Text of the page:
Denver’s volcanic sunset
from the parking lot
was a longing
and while my traveling
resulted in a love
I know it was you
who told me
it was time to leave
are too nostalgic
to be healthy
(originally published in The Magnolia Review, 2018)
Six months after, it was April,
and I still lived in my Ford
after moving out of your house.
I drove to Oregon, found a waterfall
to pose in front of, my familiar wool
and cerulean jacket, a white t-shirt,
my scruffy beard.
In the photograph
the stranger takes,
The sun glints off my face.
I wonder what you’re up to
and who takes photographs
of you– is it a stranger?
Am I a stranger now?
(originally published in Pif Magazine – Summer 2018)
Almost swerved to Akron
to delay our southbound silence
before another car skidded into steel.
We smoked exhaust
with sedans which scrunched
around us. Wiper squeals
revealed hymnal landscapes
through murky glass.
I revel in footprints buried by snow
yet do not know what–
if our black tires composed
cadenzas in the slickening slush,
ambulance’s red, beating
bongos thumping toward us
–what we could have said
that would have ever been enough.
(originally published in The Slag Review, Winter 2017)
To curb today’s desire
to drink, I part the
lips of a childhood
friend– Tony the Tiger
on cardboard blue–
and rip the bag
a bowl of corn
to be my fix,
until the light
And when I
I didn’t think
(originally published in Goat Farm Poetry Society – Edges Zine, Winter 2019)
under banana light
soda chemicals fizzle
out tubes in the wall
on the floor
a brown apron
(originally published in Literary Yard, Summer 2018)
It was easy
for every profile pic
to be a drunk photo
smiling. Beer cans
in hands in a bar,
at the beach,
in a house, in
a car. We were
all young and
But the me
in those photos
stack of debt
I still cannot
in those moments
Like snow clouds
over Lake Erie
I hoped would
so I could drink.
(originally published in Wilderness House Literary Review, Fall 2018)
I inspect my bedroom’s walls for new specks
after changing dead bulbs in the low sky
of this house I’ve lived in for three years.
Airplanes have always sounded the same,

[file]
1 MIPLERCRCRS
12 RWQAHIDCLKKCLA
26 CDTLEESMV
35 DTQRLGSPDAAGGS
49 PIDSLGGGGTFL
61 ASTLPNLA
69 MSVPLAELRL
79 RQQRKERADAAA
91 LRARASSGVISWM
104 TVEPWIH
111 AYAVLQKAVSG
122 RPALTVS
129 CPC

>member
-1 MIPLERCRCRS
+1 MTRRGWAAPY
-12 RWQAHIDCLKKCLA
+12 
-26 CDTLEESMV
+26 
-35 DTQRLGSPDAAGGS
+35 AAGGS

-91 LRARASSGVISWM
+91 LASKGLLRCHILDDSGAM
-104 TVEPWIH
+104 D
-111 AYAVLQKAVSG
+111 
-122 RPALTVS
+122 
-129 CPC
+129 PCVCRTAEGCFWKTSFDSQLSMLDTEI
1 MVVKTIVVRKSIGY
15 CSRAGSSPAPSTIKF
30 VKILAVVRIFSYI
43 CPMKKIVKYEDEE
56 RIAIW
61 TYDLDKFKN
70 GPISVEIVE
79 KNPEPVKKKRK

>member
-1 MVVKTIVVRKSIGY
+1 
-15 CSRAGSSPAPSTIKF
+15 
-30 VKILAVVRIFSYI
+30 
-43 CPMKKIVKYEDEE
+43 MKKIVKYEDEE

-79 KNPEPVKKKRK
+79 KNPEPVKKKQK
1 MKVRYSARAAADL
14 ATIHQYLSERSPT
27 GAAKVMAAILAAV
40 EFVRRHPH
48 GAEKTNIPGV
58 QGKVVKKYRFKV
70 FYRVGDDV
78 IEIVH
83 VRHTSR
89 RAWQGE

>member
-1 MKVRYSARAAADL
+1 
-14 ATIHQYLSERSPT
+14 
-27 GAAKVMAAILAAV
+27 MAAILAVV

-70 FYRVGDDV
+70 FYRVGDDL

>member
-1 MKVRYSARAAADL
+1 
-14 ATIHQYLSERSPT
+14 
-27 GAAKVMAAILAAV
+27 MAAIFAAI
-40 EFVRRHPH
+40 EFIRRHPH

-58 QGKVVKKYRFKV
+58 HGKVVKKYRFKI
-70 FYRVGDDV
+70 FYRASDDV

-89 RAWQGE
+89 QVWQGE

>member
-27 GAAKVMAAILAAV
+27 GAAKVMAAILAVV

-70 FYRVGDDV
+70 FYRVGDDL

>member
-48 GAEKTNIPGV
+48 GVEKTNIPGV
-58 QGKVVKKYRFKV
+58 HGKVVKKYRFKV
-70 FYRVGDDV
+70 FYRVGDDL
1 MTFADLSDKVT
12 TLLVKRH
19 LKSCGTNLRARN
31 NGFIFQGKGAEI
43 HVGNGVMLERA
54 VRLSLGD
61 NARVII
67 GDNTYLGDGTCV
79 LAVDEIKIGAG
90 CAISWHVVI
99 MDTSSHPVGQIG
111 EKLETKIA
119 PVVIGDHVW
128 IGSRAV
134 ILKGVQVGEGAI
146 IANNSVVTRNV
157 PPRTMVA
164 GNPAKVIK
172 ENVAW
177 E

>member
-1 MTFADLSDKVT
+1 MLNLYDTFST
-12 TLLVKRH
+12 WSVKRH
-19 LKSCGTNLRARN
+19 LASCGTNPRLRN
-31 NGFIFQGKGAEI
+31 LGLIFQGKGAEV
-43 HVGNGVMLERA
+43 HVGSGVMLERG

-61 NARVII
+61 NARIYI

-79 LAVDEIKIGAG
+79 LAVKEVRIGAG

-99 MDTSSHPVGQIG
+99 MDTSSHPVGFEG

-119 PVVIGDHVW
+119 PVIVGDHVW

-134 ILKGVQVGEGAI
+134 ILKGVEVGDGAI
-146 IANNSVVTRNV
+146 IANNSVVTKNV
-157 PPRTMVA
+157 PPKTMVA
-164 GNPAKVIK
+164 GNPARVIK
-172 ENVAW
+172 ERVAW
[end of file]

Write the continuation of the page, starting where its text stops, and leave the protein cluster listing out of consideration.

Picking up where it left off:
haven’t they? I’ve slept close to airports
and railroads my entire life, hear engines
coming on like symptoms no need to pay attention
to, low hum in your throat mourning out
of the night. By now you’ve watched friends soar
into the horizon to break the illusion
of life’s infinite line, seen the cord dangling
down from the clouds and sometimes
you reach for it
(originally published in Umbrella Factory, Fall 2018)
A cave, a raven horse-
hoofed sunlit human. Your journey
to know you forward: yourself
tar. Orange toward opening.
Darkness, fire, form,
(originally published in Indiana Voice Journal, Winter 2018)
Like we have nothing else to talk about.
Maybe we don’t. Tick-ridden, each word.
I have a fever. And cockroaches. So
we’re paranoid is what– that we’ll
probe too deep and dislike each other?
Or the opposite. It’s not a date. Right?
All we talk about– our bugs. My home
is filled with bedbugs. You just can’t
see them. Come over, we’ll take
a flashlight to the nooks of
closets. Strain our eyes on top
of chairs to search corners of
ceilings. Remove the bedding,
search around the pillows.
You’d think the topics would
be numerous and multiply.
Ah! A smile, a lull in conversation,
an open window. I open
wide. You pull a flyswatter
from your pocket.
(originally published in Thirteen Myna Birds, Summer 2018)
The way the cat looked at me
after his treat–
the difference was ours has a home.
And God I am so ashamed.
They are the same
but I was on our
a bag of sustenance
like unlimited pleasure
(originally published in The Magnolia Review, Summer 2018)